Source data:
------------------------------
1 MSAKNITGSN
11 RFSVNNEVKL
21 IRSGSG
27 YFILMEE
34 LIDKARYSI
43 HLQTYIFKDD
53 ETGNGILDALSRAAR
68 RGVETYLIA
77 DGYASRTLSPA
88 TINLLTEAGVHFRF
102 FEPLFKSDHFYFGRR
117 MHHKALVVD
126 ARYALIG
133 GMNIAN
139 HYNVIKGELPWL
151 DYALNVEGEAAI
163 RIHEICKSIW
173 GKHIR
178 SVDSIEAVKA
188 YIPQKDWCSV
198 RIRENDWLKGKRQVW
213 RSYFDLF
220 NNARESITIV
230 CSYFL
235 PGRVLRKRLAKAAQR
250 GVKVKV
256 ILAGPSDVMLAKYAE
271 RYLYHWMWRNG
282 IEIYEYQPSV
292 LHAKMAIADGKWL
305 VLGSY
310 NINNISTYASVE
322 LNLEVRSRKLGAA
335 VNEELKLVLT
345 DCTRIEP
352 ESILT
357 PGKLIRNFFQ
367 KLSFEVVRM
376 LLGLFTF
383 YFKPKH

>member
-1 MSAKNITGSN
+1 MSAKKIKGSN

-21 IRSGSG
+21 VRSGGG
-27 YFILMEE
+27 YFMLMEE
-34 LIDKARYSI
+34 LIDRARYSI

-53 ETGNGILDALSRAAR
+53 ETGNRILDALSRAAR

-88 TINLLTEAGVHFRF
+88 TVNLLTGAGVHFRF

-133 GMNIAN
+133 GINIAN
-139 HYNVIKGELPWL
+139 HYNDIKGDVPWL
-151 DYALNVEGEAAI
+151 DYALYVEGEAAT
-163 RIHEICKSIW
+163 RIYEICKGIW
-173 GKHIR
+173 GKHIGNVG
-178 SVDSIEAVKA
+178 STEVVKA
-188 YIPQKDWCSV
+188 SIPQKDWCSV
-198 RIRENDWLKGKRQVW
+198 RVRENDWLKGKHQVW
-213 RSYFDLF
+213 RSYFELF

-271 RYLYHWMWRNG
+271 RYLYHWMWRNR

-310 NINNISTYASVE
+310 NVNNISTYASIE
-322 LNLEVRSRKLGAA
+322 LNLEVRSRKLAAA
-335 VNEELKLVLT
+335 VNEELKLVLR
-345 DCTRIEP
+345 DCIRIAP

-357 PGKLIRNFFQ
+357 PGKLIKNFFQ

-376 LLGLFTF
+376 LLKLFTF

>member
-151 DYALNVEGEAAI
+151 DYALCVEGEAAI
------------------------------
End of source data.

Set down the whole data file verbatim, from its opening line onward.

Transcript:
1 MSAKNITGSN
11 RFSVNNEVKL
21 IRSGSG
27 YFILMEE
34 LIDKARYSI
43 HLQTYIFKDD
53 ETGNGILDALSRAAR
68 RGVETYLIA
77 DGYASRTLSPA
88 TINLLTEAGVHFRF
102 FEPLFKSDHFYFGRR
117 MHHKALVVD
126 ARYALIG
133 GMNIAN
139 HYNVIKGELPWL
151 DYALNVEGEAAI
163 RIHEICKSIW
173 GKHIR
178 SVDSIEAVKA
188 YIPQKDWCSV
198 RIRENDWLKGKRQVW
213 RSYFDLF
220 NNARESITIV
230 CSYFL
235 PGRVLRKRLAKAAQR
250 GVKVKV
256 ILAGPSDVMLAKYAE
271 RYLYHWMWRNG
282 IEIYEYQPSV
292 LHAKMAIADGKWL
305 VLGSY
310 NINNISTYASVE
322 LNLEVRSRKLGAA
335 VNEELKLVLT
345 DCTRIEP
352 ESILT
357 PGKLIRNFFQ
367 KLSFEVVRM
376 LLGLFTF
383 YFKPKH

>member
-1 MSAKNITGSN
+1 MSAKKIKGSN

-21 IRSGSG
+21 VRSGGG
-27 YFILMEE
+27 YFMLMEE
-34 LIDKARYSI
+34 LIDRARYSI

-53 ETGNGILDALSRAAR
+53 ETGNRILDALSRAAR

-88 TINLLTEAGVHFRF
+88 TVNLLTGAGVHFRF

-133 GMNIAN
+133 GINIAN
-139 HYNVIKGELPWL
+139 HYNDIKGDVPWL
-151 DYALNVEGEAAI
+151 DYALYVEGEAAT
-163 RIHEICKSIW
+163 RIYEICKGIW
-173 GKHIR
+173 GKHIGNVG
-178 SVDSIEAVKA
+178 STEVVKA
-188 YIPQKDWCSV
+188 SIPQKDWCSV
-198 RIRENDWLKGKRQVW
+198 RVRENDWLKGKHQVW
-213 RSYFDLF
+213 RSYFELF

-271 RYLYHWMWRNG
+271 RYLYHWMWRNR

-310 NINNISTYASVE
+310 NVNNISTYASIE
-322 LNLEVRSRKLGAA
+322 LNLEVRSRKLAAA
-335 VNEELKLVLT
+335 VNEELKLVLR
-345 DCTRIEP
+345 DCIRIAP

-357 PGKLIRNFFQ
+357 PGKLIKNFFQ

-376 LLGLFTF
+376 LLKLFTF

>member
-151 DYALNVEGEAAI
+151 DYALCVEGEAAI